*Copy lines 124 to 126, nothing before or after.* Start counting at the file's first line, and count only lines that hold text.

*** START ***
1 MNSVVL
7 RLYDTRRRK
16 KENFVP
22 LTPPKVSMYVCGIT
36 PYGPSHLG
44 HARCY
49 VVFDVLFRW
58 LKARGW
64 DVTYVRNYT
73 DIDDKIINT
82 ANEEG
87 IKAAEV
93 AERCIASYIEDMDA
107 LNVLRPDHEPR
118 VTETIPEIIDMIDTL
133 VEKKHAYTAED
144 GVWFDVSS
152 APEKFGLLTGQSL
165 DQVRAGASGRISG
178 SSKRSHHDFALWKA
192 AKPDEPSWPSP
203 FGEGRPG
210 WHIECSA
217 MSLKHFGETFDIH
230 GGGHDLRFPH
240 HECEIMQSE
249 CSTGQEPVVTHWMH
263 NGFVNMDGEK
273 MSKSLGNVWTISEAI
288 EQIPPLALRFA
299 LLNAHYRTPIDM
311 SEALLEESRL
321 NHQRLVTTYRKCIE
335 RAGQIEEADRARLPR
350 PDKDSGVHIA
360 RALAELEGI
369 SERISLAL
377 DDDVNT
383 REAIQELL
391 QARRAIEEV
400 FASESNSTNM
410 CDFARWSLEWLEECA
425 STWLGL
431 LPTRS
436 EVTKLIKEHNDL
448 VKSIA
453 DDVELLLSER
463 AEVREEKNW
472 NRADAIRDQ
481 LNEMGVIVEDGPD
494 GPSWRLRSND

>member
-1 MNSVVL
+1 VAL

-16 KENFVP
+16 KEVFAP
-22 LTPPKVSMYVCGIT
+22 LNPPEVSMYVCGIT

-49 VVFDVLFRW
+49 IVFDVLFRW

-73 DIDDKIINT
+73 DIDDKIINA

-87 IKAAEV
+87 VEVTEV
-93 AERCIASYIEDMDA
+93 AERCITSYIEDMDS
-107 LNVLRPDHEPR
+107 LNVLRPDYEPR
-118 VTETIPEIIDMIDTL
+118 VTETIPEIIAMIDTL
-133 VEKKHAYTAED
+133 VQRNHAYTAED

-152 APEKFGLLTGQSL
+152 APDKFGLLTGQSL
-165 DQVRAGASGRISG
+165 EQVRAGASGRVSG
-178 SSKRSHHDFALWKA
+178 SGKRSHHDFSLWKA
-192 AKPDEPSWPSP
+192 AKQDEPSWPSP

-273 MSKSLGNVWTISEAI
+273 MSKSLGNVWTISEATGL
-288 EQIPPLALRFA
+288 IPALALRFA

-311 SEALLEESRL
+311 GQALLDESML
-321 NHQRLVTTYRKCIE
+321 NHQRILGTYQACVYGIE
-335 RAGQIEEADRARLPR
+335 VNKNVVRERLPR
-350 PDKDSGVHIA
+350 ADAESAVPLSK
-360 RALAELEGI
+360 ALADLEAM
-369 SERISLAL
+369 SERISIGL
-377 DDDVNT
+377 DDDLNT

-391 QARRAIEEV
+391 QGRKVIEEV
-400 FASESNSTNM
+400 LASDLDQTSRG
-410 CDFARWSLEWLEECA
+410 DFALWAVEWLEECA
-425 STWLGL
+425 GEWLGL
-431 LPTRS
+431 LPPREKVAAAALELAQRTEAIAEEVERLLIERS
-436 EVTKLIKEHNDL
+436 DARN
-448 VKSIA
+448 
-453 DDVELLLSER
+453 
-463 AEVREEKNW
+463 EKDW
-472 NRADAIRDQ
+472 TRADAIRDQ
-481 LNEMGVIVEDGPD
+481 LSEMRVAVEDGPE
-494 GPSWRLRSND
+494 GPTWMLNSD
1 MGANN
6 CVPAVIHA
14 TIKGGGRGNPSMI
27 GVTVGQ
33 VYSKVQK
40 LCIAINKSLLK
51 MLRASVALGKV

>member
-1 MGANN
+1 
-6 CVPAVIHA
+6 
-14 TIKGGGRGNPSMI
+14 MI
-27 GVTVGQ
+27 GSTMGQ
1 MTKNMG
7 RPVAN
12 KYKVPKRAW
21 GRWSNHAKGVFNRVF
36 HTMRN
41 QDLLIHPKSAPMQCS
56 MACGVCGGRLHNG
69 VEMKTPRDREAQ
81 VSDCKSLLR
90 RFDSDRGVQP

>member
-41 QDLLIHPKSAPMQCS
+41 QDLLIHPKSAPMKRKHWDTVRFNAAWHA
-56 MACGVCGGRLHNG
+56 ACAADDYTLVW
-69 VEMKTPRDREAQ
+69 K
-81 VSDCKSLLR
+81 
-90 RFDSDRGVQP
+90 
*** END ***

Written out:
6 CVPAVIHA
14 TIKGGGRGNPSMI
27 GVTVGQ